The Sneaky Way Subway Measures Its Footlong Subs

From The Blog

Have you ever wondered if that Subway footlong sub you just bit into is actually a full 12 inches? Well, buckle up, because the truth about how Subway measures its iconic sandwiches is about to be revealed. Brace yourself for a tale of deception, lawsuits, and a whole lot of bread.

1. The Footlong Fraud

It all started in 2013 when a vigilant customer posted a photo of his Subway footlong sub next to a tape measure, revealing that it was actually only 11 inches long. This sparked a social media frenzy, with countless customers measuring their own subs and sharing their findings online.

Subway initially tried to brush off the controversy, claiming that “Footlong” was just a trademarked name and not an actual measurement. But customers weren’t buying it. They felt deceived and cheated out of that extra inch of sandwich they were promised.

The outrage grew, and soon enough, lawsuits were filed against Subway for false advertising. Angry customers demanded justice for their missing inch of sub, and Subway found itself in a pickle.

2. The Great Bread Bake-Off

In an attempt to prove that their footlong subs were indeed 12 inches, Subway launched an investigation into their bread-baking process. They measured loaves of bread at various stages of production, trying to pinpoint where that pesky missing inch was disappearing.

But the results were inconclusive. Subway claimed that the variation in bread length was due to the baking process and that it was impossible to guarantee a perfect 12-inch loaf every time. They even went so far as to say that the “proofing process may vary slightly each time in the restaurant.”

Customers were not amused. They felt that Subway was making excuses and not taking responsibility for their false advertising. The lawsuits continued, and Subway’s reputation took a hit.

3. The Tape Measure Takeover

Facing mounting pressure from angry customers and looming legal action, Subway finally caved. In 2015, they announced a proposed settlement that would require all Subway franchisees to measure their bread to ensure that footlong subs were actually 12 inches long.

This meant that Subway employees would now have to add “bread measurer” to their job description. They would be armed with tape measures and tasked with ensuring that every loaf of bread met the 12-inch standard.

But even with this new measuring system in place, Subway still couldn’t guarantee that every sub would be exactly 12 inches. They admitted that due to the variability in food production and the baking process, some subs might still come up short.

4. The Subway Shrinkage

Despite Subway’s efforts to ensure that their footlong subs were actually 12 inches, customers continued to report receiving undersized sandwiches. Some even conducted their own experiments, ordering subs at multiple Subway locations and measuring them to see if they stood up to the footlong claim.

The results were alarming. Subs were found to be as short as 11 inches, with some even measuring in at a measly 10.5 inches. It seemed that no matter how hard Subway tried, they just couldn’t get their bread to cooperate.

Customers were outraged, feeling like they were being cheated out of their hard-earned money. Some even calculated that if they bought a footlong sub every day for a year, they would be shortchanged by over $100 due to the missing inches.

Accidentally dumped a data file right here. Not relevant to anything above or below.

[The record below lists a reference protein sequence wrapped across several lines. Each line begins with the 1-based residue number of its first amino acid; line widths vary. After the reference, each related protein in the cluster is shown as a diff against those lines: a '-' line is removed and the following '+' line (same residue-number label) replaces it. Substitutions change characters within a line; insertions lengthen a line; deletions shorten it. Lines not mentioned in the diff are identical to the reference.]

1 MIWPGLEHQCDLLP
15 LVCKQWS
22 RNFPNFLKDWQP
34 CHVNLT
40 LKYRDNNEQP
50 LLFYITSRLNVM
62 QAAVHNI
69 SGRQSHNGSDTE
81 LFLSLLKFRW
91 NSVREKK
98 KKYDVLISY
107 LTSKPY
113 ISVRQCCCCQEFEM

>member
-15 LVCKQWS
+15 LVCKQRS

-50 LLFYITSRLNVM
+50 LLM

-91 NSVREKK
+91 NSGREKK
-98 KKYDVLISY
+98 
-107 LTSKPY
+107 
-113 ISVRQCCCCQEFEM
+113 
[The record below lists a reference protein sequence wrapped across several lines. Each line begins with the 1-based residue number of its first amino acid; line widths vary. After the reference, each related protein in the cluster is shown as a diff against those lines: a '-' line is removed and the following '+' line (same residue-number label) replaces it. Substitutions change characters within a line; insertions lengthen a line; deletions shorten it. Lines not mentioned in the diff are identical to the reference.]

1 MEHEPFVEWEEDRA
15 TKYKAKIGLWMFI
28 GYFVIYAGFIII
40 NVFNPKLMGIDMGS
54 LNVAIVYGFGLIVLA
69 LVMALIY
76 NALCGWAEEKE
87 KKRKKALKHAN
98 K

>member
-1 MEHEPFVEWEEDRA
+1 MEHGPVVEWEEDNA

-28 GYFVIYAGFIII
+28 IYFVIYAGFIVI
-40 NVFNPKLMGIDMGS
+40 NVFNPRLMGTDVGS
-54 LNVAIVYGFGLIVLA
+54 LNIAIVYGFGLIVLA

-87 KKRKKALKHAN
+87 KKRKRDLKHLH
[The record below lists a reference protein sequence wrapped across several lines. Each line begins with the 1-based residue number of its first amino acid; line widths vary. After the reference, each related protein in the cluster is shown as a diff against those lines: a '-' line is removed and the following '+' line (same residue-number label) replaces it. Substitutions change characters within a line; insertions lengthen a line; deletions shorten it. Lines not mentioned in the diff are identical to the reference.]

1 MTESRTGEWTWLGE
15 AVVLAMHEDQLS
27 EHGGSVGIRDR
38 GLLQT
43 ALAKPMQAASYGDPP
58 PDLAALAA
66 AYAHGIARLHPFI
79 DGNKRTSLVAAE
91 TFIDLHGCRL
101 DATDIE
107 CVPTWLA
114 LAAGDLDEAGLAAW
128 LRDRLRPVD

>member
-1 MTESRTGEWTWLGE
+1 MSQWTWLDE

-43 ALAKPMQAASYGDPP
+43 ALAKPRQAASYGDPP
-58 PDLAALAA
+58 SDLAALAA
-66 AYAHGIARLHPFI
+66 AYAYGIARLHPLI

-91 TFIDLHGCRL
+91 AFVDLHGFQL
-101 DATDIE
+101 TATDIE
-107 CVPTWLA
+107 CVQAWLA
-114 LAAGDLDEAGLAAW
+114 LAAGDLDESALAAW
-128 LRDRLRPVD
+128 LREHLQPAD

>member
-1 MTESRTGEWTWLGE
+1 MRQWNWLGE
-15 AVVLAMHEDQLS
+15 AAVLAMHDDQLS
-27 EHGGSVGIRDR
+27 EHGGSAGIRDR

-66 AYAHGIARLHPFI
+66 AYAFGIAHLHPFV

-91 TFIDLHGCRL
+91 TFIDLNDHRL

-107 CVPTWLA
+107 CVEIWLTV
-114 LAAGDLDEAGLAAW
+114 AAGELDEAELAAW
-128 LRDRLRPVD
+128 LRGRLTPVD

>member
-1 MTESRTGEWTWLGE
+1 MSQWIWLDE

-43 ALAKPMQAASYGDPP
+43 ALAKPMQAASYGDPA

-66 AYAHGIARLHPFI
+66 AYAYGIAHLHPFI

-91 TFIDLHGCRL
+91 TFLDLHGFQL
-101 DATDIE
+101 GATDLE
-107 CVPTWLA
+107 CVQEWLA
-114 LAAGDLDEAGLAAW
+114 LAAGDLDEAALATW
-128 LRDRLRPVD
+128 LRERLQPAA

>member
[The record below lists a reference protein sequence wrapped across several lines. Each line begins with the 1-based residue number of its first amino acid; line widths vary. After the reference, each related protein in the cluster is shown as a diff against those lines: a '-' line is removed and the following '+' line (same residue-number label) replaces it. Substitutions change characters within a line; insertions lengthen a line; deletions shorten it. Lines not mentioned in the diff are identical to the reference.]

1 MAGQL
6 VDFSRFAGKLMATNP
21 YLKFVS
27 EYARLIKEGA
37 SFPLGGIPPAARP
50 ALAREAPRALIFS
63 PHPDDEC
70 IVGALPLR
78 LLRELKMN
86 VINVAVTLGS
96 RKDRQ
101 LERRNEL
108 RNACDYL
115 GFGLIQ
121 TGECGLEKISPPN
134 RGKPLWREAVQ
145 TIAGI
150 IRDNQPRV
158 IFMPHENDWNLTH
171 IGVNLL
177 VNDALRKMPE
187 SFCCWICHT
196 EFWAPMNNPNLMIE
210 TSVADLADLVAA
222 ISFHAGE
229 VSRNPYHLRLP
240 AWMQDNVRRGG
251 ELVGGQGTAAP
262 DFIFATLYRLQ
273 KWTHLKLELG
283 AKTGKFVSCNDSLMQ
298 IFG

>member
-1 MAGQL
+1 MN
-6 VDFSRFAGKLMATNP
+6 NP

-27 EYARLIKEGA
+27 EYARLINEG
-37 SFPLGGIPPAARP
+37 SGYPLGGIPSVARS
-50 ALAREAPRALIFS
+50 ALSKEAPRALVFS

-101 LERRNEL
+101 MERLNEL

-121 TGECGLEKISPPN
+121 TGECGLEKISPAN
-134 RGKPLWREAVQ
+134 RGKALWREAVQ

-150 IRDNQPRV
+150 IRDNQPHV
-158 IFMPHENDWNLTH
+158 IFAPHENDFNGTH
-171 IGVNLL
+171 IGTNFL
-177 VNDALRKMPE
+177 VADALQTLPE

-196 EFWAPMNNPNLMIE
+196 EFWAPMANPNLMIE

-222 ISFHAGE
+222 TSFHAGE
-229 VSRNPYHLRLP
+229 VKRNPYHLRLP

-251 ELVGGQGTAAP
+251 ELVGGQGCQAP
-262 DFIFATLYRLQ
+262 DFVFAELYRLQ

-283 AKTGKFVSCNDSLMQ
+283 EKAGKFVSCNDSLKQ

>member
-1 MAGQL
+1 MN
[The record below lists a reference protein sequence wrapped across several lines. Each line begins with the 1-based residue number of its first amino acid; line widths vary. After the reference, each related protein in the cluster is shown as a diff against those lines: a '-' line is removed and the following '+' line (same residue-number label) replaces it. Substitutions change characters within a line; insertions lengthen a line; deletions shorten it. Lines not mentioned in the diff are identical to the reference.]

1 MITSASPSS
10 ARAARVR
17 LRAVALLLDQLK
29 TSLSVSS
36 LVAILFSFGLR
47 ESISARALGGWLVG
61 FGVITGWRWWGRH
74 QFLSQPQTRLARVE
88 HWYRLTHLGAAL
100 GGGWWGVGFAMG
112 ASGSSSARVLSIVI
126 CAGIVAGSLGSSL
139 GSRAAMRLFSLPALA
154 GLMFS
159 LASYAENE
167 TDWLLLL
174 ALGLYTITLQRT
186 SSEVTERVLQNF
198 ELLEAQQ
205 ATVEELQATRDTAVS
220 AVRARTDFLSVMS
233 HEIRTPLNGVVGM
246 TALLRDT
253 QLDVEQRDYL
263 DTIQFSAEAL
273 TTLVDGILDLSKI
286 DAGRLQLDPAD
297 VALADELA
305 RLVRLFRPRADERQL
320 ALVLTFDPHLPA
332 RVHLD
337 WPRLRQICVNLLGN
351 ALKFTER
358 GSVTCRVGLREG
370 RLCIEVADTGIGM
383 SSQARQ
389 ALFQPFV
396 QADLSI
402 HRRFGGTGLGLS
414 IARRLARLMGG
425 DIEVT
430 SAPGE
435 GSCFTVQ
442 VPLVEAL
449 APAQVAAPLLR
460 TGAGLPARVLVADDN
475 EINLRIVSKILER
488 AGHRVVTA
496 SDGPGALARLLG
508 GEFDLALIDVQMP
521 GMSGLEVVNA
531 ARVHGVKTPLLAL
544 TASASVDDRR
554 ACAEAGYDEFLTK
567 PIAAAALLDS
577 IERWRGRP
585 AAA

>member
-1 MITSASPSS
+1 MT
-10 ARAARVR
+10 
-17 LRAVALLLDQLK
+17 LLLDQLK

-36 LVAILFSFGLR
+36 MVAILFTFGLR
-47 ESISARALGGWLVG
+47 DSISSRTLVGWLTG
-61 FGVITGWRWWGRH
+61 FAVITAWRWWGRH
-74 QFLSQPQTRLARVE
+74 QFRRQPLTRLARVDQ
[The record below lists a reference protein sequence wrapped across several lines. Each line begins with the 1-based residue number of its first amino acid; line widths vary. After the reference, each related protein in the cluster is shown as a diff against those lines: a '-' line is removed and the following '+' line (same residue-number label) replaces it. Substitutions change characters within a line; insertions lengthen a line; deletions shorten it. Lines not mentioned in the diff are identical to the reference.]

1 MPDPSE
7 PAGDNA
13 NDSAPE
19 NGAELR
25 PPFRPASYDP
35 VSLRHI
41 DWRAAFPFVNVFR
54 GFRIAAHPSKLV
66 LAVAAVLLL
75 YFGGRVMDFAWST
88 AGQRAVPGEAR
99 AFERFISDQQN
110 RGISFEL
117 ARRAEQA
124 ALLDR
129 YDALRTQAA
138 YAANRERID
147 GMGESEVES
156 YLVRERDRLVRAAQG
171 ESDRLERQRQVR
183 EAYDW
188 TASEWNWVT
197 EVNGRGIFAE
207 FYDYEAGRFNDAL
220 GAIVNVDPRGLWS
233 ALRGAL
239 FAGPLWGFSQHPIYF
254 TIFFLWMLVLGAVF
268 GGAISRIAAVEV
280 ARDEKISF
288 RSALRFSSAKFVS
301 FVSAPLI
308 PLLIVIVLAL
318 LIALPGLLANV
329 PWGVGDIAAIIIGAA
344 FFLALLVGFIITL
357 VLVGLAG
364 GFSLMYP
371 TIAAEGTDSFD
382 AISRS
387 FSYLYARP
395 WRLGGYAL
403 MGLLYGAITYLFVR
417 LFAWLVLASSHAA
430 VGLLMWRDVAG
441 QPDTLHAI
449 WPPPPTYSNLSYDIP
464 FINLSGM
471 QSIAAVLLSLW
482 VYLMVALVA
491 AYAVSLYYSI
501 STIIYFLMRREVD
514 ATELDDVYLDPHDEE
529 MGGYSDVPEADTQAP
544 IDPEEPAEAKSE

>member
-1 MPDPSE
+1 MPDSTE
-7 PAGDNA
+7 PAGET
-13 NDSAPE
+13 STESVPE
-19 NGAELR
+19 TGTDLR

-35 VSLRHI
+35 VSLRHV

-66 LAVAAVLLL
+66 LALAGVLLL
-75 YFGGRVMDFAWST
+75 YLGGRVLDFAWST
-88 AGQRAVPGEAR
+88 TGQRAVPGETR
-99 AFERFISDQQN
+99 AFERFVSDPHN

5. The Subway Settlement

In the end, Subway agreed to settle the lawsuits and pay out a hefty sum to the plaintiffs. But for many customers, the damage was already done. They had lost trust in Subway and felt betrayed by the company’s false advertising.

Subway tried to save face by implementing stricter measuring protocols and pledging to be more transparent about their sandwich sizes. But for many, it was too little too late.

The footlong fiasco had taken its toll, and Subway’s reputation was forever tarnished. No amount of measuring or settling could erase the feeling of being duped by a brand they once trusted.

6. The Footlong Fallout

The impact of the footlong controversy on Subway was significant. Sales dropped as customers lost faith in the brand, and franchisees struggled to keep their businesses afloat.

Subway scrambled to repair its image, launching new marketing campaigns and introducing new menu items to try to win back customers. But the damage had been done, and many people simply couldn’t forget the betrayal they felt over those missing inches.

7. The Lesson Learned

In the end, the Subway footlong scandal serves as a cautionary tale for businesses everywhere. It’s a reminder that honesty and transparency are crucial when it comes to advertising and customer relations.

Customers expect to get what they pay for, and when a company falls short of those expectations, the backlash can be severe. Subway learned this lesson the hard way, and it’s one that other businesses would do well to heed.

So, the next time you bite into a Subway footlong sub, take a moment to appreciate the journey it took to get to your plate. And if it comes up a little short, just remember it’s not about the size of the sub, it’s about the size of the scandal.

Jamie Anderson
Jamie Anderson
Hey there! I'm Jamie Anderson. Born and raised in the heart of New York City, I've always had this crazy love for food and the stories behind it. I like to share everything from those "Aha!" cooking moments to deeper dives into what's really happening in the food world. Whether you're here for a trip down culinary memory lane, some kitchen hacks, or just curious about your favorite eateries, I hope you find something delightful!

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